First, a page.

Food security and climate change, FAO presentation at the European Parliament, 1 December 2010

Climate-smart-agricultureFAO made a presentation on 1st December 2010 at the European Parliament dinner debate on “Food security and climate change” hosted by Giles Chichester for the EU Parliament, and EPSO (European Plant Science Organization). Was present the Research Commissioner Maire Geoghegan-Quinn, MEPs, and high ranked policy makers from DG RTD, DEV,AGRI, ENTR.

The debate was on the challenges and how to address them by research and innovation for developing countries and Europe. Shivaji Pandey, FAO Director of the Plant Production and Protection Division presented the global food situation and the technologies to apply as part of the solution as developed in the report “Climate-smart Agriculture” (PDF, 5.7mb).

Agriculture in developing countries must become ‘climate-smart’ in order to cope with the combined challenge of feeding a warmer, more heavily populated world. Climate change is expected to reduce agriculture productivity, stability and incomes in many areas that already experience high levels of food insecurity, and could have an impact on the global security. Increasing agricultural production, reducing post harvest losses, and improving food distribution channels in the developing countries will remain the major challenges.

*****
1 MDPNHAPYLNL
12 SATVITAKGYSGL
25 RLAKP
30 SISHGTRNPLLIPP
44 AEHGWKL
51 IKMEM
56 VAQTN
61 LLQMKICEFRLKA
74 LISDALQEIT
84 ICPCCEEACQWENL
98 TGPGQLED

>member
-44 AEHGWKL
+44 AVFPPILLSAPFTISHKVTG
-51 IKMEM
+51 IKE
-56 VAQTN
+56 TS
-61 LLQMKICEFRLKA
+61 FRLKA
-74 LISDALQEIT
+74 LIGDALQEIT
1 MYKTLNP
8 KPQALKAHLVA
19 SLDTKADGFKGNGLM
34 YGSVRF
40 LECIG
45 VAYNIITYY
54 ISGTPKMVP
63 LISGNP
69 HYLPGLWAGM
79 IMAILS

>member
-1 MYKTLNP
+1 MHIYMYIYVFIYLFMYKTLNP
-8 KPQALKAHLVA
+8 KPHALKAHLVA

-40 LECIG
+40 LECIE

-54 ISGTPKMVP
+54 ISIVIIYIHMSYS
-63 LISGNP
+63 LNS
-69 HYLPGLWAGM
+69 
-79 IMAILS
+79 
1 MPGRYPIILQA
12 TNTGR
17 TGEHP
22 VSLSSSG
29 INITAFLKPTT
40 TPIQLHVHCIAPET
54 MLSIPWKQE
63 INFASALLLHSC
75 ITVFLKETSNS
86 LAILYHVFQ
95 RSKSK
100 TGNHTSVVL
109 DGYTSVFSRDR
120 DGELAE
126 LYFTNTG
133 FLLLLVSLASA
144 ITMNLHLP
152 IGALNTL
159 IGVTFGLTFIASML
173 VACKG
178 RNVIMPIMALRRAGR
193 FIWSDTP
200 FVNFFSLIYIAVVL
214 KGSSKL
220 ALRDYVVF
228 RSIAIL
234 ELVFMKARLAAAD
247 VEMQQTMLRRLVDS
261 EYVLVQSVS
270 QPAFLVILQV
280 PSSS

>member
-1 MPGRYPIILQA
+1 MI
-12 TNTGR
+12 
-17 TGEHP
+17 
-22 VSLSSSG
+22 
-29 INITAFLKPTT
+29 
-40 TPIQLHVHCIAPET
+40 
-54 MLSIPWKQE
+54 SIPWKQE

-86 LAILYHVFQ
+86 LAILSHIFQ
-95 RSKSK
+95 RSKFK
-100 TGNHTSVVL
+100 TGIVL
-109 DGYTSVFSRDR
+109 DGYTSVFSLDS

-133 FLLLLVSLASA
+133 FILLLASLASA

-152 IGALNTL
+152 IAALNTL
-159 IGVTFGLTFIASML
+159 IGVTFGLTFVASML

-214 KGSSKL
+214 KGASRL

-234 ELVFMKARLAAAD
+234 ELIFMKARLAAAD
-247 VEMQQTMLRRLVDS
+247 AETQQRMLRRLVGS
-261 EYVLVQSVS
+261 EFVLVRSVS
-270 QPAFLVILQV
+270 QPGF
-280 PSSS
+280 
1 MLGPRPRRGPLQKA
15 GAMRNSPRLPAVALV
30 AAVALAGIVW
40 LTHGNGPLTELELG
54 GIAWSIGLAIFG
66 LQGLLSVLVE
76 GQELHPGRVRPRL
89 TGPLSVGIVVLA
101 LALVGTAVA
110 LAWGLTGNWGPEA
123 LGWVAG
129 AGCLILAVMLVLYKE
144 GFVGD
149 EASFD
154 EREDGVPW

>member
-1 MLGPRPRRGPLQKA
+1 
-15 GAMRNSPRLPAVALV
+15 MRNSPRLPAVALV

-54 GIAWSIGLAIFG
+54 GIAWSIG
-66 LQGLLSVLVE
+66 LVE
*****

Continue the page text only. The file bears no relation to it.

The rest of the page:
Agriculture needs to produce more food, waste less, and make it easier for farmers to get their produce to consumers. Farming must become more resilient to disruptive events like floods and droughts. Improving agriculture’s management and use of natural resources like water, land and forests, soil nutrients and genetic resources are keys. Agriculture has to find ways to reduce its environmental impacts — including lowering its own greenhouse gas emissions — without compromising food security and rural development.

We need to invest more in research and development of appropriate technologies, and incentives to ensure adoption of climate-smart agricultural practices. Funding should be allocated to the neglected national agricultural extension services, which will have a key role to play in supporting farmers in their transition to climate-smart agriculture. The Farmer Field School system pioneered by FAO offers an additional channel for promoting knowledge transfer and adoption of climate-smart farming techniques.
An interview of Shivaji Pandey on the importance of plant genetic resources in the transition to climate smart agriculture is available here.